By Barry Ellsworth
TRENTON, Canada (AA) - Thousands have signed a petition demanding the charitable status of the Canadian Catholic Church be revoked because of the church's treatment of residential school survivors, Canadian media reported Thursday.
The action comes as other measures have been bandied about, including the cancellation of property tax exemptions for the Catholic Church.
Vancouver resident David Thomson said he initiated the online petition, which as of Thursday had 6,000 signatures, because the church has to date stymied the release of residential school documents that would include the name of attendees.
As well, he was incensed that the church defaulted on its promise to pay survivors CAN$25 million ($20 million) while spending CAN$300 ($240 million) million on construction projects, as well as lawyers and administration fees, Thomson told the Canadian Broadcasting Corporation (CBC).
He hoped the suspension of the charitable status, under which donations to the church are tax deductible, goads the church into action.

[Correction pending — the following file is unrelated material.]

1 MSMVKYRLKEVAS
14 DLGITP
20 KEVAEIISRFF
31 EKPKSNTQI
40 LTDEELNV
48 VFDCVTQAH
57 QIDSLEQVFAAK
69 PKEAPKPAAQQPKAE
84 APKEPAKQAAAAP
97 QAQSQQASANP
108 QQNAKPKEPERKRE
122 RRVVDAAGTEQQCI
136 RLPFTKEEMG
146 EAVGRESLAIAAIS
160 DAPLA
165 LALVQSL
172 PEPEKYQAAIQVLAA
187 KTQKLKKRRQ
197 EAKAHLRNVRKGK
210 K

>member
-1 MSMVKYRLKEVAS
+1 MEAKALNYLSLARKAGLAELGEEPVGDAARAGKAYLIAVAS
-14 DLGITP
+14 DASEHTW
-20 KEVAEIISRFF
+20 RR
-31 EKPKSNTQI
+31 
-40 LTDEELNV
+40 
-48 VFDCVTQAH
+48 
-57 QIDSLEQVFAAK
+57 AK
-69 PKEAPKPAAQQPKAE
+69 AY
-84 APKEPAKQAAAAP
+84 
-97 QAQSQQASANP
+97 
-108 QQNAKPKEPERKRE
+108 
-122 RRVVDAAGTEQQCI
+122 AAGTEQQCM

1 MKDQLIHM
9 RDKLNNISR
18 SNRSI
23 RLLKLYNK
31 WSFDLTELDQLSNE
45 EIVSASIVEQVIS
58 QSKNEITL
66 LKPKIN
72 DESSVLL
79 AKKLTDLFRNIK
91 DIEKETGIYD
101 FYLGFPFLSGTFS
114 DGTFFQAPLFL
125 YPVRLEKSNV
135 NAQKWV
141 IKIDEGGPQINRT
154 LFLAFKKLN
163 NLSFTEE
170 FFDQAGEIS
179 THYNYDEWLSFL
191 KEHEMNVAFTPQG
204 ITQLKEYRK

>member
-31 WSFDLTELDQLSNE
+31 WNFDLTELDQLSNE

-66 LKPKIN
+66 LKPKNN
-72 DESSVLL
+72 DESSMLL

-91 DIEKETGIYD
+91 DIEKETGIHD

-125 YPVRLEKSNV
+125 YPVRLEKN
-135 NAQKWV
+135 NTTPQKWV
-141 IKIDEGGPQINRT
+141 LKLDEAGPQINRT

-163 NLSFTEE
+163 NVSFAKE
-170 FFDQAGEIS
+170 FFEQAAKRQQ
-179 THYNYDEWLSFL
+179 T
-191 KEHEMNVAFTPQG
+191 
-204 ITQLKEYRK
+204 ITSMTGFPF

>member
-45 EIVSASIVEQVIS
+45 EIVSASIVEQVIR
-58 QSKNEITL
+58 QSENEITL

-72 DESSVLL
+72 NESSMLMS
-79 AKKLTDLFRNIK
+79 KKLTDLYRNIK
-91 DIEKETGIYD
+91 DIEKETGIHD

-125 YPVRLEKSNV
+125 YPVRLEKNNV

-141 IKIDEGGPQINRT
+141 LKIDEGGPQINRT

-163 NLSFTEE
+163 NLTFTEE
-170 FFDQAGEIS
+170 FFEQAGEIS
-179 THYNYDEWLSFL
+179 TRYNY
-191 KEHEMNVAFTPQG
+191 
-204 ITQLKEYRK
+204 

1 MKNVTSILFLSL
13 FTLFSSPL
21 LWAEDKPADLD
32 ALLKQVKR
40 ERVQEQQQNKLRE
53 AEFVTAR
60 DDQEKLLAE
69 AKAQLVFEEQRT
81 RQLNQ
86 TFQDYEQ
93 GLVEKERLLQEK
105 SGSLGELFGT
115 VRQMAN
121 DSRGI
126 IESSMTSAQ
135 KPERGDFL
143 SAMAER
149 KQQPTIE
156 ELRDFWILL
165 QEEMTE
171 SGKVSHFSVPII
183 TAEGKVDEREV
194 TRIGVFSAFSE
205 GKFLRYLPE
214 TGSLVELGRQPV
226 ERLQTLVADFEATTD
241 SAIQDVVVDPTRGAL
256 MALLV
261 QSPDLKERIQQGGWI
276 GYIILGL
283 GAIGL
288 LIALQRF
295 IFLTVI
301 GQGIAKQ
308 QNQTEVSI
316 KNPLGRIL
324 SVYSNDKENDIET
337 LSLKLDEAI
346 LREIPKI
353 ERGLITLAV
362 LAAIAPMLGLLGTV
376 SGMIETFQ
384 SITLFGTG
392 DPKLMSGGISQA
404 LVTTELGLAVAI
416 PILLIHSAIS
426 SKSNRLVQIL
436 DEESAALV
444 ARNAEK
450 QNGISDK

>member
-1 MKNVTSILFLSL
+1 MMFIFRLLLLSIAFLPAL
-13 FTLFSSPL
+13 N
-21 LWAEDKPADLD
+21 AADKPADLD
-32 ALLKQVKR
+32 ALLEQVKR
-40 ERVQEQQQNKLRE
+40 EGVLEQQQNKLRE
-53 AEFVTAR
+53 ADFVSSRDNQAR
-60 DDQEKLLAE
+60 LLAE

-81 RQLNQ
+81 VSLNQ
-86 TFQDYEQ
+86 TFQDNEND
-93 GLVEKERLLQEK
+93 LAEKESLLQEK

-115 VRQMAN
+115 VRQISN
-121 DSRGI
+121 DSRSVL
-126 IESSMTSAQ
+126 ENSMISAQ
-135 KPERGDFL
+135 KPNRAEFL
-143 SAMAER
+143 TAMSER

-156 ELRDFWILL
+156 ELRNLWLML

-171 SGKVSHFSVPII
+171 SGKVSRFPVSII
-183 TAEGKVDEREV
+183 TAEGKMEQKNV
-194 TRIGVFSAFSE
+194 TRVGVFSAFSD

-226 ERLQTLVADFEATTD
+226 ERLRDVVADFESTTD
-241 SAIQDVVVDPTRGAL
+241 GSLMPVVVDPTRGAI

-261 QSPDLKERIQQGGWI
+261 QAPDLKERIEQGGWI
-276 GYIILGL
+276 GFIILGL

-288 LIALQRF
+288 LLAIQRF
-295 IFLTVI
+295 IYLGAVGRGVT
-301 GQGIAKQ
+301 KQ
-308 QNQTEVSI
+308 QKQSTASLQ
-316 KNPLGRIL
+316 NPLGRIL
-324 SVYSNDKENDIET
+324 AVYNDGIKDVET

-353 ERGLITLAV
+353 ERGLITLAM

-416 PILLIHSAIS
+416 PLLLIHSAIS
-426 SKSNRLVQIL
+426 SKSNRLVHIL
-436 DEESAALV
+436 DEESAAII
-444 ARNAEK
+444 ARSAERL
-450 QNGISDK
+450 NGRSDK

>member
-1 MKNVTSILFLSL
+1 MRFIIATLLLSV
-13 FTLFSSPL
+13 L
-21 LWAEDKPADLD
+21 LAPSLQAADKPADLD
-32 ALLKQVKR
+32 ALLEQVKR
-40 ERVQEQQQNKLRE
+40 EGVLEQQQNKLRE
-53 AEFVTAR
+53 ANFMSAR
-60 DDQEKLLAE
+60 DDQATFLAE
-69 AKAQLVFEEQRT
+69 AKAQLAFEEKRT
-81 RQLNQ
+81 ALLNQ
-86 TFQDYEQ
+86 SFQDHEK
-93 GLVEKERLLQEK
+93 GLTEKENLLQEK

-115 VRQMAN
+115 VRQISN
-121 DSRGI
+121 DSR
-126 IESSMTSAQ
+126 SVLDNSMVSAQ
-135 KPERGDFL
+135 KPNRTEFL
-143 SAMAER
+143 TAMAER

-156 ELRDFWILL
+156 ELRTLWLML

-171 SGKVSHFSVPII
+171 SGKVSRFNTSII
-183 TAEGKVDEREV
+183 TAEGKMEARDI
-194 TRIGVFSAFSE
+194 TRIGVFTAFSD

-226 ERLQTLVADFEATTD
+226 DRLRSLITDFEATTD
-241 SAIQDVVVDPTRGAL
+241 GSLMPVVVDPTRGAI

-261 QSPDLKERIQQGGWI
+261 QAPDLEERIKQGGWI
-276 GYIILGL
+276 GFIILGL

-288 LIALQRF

"I wanted to help support justice and equity and fairness for Indigenous people in Canada. Why don't we go after the charitable status? That's going to get the attention of the Church," he said.
"I thought, 'Wow, wait a second. This Church, this institution is basically piggybacking on Canadian taxpayers to support its behavior.'"
If the church does release all documents on the residential schools -- Catholic orders ran 60% of the 139 schools dating back to the 1800s -- then the charitable status could be resurrected, said Thomson.
The petition has proven a hot potato for political parties. The Liberal, New Democrat and Conservative parties turned down interview requests from the CBC, and none would say if they agreed with the petition.
A spokesperson for the tax collection Canada Revenue Agency said to suspend the charitable status, a full investigation that the church violated the status would have to be conducted.